UN Secretary-General Ban Ki-moon has rescinded an offer to include Iran in this week's Syria peace conference. The decision came after the Syrian opposition threatened to boycott the talks.
Ban said on Monday he was withdrawing an offer for Iran to attend the Geneva 2 talks less than 24 hours after making it. Shortly after the UN announced its decision, the main Western-backed opposition group, the Syrian National Coalition, confirmed its participation in the conference.
The talks, which are slated to begin Wednesday in the Swiss resort town of Montreux, will be attended by high-ranking delegations from the US, Russia and nearly 40 other nations. Direct negotiations between the Syrian regime and the opposition, the first since the outbreak of the near three-year civil war, will begin on Friday.
Conference in jeopardy
The opposition's reaction to Iran's participation put the entire event in jeopardy. Iran is a key ally of Syrian President Bashar al-Assad's government. The opposition has said any peace agreement must include a Syria without Assad at the helm, but the embattled leader has so far indicated he has no plans to step down.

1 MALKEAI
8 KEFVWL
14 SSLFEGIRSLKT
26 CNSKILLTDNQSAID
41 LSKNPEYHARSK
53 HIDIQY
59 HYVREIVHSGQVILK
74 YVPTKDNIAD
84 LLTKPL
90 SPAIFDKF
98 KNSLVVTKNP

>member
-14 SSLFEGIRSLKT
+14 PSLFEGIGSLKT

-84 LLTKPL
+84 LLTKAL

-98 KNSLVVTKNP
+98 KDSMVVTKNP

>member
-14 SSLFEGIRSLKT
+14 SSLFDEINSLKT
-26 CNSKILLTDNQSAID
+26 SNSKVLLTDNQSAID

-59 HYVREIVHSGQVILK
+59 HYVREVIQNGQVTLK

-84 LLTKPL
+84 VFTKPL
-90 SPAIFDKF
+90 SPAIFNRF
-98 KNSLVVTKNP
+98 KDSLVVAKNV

The Syrian National Coalition had voted to attend the conference on Saturday, but following Tehran's invitation, issued an ultimatum. Iran had to publicly commit to withdrawing its "troops and militias" from Syria and stick to a 2012 plan to establish a transitional government, or the UN must rescind its offer for Tehran to attend the talks.
On Sunday, Ban said Iranian Foreign Minister Mohammad Javad Zarif had assured him that Tehran supported the 2012 transition plan for Syria. On Monday, however, Iranian officials said they were not supporting the plan as the basis for talks. By Monday night, the secretary-general had gone back on his invitation.
"The secretary-general is deeply disappointed by Iranian public statements today that are not at all consistent with that stated commitment," Ban's spokesman Martin Nesirky told reporters.
"He continues to urge Iran to join the global consensus behind the Geneva Communique," Nesirky added. "Given that it has chosen to remain outside that basic understanding, he has decided that the one-day Montreux gathering will proceed without Iran's participation."
US welcomes Ban decision
The decision by the UN to offer Iran a seat at the table in Switzerland had also generated a strong response from the United States, which said it should be rescinded. On Monday the State Department welcomed Ban's announcement, saying it hoped the focus could be shifted back towards ending Syria's civil war.
"We are hopeful that, in the wake of today's announcement, all parties can now return to focus on the task at hand, which is bringing an end to the suffering of the Syrian people and beginning a process toward a long overdue political transition," said State Department spokeswoman Jen Psaki in a statement.
dr/lw (AP, AFP, Reuters)
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